Yuri Singleton

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This should prove exciting.
I'm Yuri Singleton. I live near Dallas, Tx.
I am a technician with an electronics manufacturer. I am 28 years old and have a wonderful small family of two little girls and a beautiful wife. Currently we are planning to move to North Carolina some time next spring.
I first learned of the Titanic as a small child. My mother would tell me stories at night before bed and the one I always asked her to repeat was the story of the Titanic. She is a great storyteller and made it seem so real to me that I was instantly enthralled.
In primary school I used the Titanic as the subject of many papers, reports or reading assignments. As a result, I learned quite a bit about ships, the ocean, and particularly history. I found early on that you can't study Titanic without gaining a clearer understanding of the world events that shaped her world, and her tragedy.
When Dr. Ballard discovered the wreck in 1985, I was riveted to the news. (pardon the pun).
I had subscribed to National Geographic since age 5 so when the NGS presented the articles describing the wreck, it was like a personal dream come true.
Today, I am entering a new phase of my interest in Titanic. No longer content to simply draw my facts and information from that which is presented on television and other media; I am finding much more satisfaction from doing my own research. Although very new at this, and not near the Titanic scholar as some on this board are, I am now becoming much more knowledgable.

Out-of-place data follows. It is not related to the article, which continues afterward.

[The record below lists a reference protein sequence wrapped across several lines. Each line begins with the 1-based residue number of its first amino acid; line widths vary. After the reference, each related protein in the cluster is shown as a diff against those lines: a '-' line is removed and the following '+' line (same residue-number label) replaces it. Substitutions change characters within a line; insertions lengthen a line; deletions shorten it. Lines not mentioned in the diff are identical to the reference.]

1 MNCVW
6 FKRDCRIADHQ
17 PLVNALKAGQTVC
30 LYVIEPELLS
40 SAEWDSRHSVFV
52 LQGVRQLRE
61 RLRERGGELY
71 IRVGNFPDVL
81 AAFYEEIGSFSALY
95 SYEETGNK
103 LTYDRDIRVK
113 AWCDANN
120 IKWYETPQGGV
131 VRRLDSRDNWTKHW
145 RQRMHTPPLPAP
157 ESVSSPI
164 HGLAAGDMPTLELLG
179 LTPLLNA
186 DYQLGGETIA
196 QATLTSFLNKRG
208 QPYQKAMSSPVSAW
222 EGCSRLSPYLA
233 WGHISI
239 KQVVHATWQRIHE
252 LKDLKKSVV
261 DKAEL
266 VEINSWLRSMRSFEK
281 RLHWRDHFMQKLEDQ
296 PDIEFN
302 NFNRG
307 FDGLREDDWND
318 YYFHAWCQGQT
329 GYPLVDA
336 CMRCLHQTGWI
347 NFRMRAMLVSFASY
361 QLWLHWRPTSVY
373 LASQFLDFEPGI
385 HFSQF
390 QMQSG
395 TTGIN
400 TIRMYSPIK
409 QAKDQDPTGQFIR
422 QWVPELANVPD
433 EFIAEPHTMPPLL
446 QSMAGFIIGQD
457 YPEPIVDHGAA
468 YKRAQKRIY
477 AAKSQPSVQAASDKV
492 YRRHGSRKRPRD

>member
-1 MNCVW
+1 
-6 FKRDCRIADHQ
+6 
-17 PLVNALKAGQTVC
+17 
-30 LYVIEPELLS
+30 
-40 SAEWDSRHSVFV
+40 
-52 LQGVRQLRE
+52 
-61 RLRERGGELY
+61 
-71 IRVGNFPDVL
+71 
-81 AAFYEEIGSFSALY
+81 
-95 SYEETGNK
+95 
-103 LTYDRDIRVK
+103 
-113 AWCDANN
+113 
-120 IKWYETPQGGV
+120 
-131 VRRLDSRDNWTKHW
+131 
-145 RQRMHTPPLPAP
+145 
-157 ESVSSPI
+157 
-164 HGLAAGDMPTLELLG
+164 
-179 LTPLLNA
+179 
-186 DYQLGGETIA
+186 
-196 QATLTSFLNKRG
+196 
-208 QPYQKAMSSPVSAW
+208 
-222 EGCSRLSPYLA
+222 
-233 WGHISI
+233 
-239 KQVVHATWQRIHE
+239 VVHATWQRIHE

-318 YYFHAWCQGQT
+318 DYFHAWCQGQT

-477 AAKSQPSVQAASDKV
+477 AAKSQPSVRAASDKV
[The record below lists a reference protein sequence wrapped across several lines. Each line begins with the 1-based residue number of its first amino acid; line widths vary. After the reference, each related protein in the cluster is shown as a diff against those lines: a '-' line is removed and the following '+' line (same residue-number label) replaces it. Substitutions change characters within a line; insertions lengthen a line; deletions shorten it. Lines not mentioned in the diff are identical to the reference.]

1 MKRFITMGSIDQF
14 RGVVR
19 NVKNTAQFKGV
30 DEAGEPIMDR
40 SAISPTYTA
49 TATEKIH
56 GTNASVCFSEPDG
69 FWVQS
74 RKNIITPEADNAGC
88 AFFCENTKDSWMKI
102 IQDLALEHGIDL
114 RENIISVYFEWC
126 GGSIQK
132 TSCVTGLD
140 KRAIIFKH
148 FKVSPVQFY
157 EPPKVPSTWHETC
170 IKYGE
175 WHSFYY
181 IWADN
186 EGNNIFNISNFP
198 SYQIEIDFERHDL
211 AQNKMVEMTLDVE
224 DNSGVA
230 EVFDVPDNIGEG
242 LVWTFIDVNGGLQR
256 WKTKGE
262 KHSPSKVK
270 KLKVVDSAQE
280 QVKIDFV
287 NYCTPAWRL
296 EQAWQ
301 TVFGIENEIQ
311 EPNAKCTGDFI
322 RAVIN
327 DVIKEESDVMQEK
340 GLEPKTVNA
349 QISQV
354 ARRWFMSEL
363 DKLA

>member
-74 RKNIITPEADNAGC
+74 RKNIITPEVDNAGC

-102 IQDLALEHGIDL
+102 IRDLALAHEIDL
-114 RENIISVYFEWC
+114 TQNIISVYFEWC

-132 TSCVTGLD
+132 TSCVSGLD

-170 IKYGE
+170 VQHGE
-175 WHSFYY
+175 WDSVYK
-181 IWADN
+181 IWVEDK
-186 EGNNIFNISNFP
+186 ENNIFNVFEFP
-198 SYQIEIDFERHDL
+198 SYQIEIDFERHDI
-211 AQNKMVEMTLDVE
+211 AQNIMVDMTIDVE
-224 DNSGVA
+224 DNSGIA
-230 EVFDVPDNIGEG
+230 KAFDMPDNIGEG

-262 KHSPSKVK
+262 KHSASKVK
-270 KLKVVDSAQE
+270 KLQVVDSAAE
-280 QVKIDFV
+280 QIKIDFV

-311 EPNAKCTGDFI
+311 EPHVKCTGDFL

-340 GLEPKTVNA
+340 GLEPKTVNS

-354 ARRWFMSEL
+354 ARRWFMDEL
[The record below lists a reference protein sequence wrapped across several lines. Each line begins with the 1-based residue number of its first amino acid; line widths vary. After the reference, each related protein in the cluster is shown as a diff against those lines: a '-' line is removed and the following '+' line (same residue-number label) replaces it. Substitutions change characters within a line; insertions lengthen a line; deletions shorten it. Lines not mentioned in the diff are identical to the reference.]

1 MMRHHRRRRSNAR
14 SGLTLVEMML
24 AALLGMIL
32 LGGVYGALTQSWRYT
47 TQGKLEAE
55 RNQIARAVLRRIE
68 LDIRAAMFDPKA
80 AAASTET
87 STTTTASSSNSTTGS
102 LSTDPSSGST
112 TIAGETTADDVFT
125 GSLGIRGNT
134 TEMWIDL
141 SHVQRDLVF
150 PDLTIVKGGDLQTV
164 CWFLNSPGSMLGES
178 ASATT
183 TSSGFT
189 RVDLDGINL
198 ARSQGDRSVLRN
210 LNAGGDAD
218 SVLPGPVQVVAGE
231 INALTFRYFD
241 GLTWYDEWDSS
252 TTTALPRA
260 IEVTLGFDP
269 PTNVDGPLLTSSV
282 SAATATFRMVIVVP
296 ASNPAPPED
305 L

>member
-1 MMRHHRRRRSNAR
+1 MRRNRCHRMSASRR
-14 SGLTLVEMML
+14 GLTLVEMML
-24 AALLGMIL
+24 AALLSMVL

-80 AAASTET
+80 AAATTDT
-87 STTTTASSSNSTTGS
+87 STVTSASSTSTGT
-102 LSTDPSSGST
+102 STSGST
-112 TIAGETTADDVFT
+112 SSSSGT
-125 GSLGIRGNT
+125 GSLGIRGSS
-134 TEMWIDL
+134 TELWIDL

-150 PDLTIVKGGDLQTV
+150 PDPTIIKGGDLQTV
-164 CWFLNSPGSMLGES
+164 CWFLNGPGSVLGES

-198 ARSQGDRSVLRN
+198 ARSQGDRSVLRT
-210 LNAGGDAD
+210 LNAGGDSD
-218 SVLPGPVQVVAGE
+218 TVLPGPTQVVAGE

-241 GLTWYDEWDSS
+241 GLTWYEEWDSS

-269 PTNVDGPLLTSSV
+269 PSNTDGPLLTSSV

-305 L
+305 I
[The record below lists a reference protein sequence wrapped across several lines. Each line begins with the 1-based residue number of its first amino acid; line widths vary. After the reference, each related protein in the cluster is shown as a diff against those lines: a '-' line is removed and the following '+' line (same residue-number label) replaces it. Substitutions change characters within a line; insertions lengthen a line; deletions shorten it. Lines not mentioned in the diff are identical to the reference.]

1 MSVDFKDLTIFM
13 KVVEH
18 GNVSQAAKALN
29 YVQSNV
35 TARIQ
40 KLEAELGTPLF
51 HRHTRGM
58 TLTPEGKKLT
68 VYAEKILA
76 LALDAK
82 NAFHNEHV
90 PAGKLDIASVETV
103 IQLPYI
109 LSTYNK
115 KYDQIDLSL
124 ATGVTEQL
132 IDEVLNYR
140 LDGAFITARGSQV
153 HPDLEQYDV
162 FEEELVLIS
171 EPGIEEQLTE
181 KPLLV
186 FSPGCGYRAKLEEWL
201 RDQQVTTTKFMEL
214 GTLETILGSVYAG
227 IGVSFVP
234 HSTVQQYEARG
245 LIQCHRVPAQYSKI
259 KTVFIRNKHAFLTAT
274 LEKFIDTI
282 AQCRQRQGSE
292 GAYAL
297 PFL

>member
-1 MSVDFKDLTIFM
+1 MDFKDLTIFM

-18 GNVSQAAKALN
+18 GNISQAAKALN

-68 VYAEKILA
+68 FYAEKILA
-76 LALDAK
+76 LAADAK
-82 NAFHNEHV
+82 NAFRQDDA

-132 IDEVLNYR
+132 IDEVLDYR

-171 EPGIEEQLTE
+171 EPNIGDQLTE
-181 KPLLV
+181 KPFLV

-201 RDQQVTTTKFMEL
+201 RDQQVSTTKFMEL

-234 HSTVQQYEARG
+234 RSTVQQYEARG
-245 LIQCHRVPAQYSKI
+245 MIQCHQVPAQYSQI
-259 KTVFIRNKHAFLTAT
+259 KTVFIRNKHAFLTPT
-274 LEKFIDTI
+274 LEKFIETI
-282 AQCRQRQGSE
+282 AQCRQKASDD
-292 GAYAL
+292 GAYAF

I am commited to making a pilgrimage to visit all the important site in the Titanic story. Belfast, Southampton, Queenstown, Halifax.
This board and the reputable people who use it have become a reliable and invaluable resource in my studies. I am very impressed in the overall politeness and wealth of details to be found here.
Thanks Phillip H. for this fine site.
I hope in the coming days to contribute when able and learn daily.

Yuri Singelton
Dallas, Tx.

Pat Cook

Apr 26, 2000
Hi, Yuri,

Always glad to meet another 'Titanic Texan'...well, until you move to South Carolina next Spring.

I meant to post earlier when you mentioned going to the Dallas Fair Grounds to see the traveling Titanic Exhibit. I believe you said you were disappointed in it. I confess I'm still not sure if I was or not since I didn't know what to expect. Some artifacts, I must admit, did 'get to me'.

Also, I believe you said it cost you 30 USD. We paid 15 dollars per person when we went. Must've been some sort of half price day or something.

Best regards,
Mar 20, 2000

I too say Hi! We must not live far from each other. I live near Dallas, too, in a little out-of-the-way, one-horse town called Ennis.